Gender-related questions not allowed would include:
Are you pregnant?
Are you planning on having children?
Do you have childcare in place?
Appoint diversity managers and/or diversity task forces
Diversity managers monitor talent management processes such as promotions and recruitment within their company. They can reduce biased decisions on sexism and provide accountability to fairly represent all women in an organization.
Diversity managers must:
- Hold a senior role within the company or organization
- Be able to ask for more information on decisions that have been made
- Have full visibility of company internal data
- Be given the power to implement policies and strategies from within an organization
Dismantling bro culture
“Bro culture” is a term often used to describe a culture dominated by over-confident, arrogant, obnoxious men. Typically this would represent a guy who places success and winning above the respect of others. In Silicon Valley, “bro culture” is very much alive and has been well-documented by Forbes.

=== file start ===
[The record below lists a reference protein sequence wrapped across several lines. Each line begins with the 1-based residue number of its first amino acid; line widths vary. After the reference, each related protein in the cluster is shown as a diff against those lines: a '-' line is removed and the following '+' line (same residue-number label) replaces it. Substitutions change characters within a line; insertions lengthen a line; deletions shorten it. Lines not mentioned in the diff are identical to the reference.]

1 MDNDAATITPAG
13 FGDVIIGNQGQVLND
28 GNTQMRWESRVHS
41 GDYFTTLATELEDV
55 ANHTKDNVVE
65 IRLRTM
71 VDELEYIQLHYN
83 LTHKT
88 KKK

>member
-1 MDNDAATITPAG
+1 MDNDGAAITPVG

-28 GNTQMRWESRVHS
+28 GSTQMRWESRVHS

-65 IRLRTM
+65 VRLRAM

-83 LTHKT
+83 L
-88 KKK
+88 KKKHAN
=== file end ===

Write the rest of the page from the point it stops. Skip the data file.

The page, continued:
“Brogrammer” is the more specific term that targets male stereotypically masculine programmers in the development sector.
Possible ways to combat negative cultures like “bro culture” include supporting other women in the industry. According to Computerworld, it’s important for women to not see other women as competition for limited job positions. Instead, there should be a network of support helping other women who are just getting started. For example, pass on news of job openings and actively seek networking and mentorship opportunities.
Per career contessa, diversity training should include open dialogues among colleagues. This would include agreement on diversity ideas, as well as training and mentorship programs to combat bad office culture and promote equality. The main thing is making sure your ideas get heard and put into practice if acceptable.
Equality at an educational level
According to PWC, gender imbalance at schools and universities in the UK can play a big part in the lack of females choosing to take STEM subjects (science, technology, engineering, and mathematics) and taking on a career in tech. At the University level, only 2% of female students were choosing to take computer science as opposed to 9% of male students.
Some of the reasons for women not choosing this path are:
There is a lack of female role models in the tech industry
Active discouragement to enter the industry from family and peers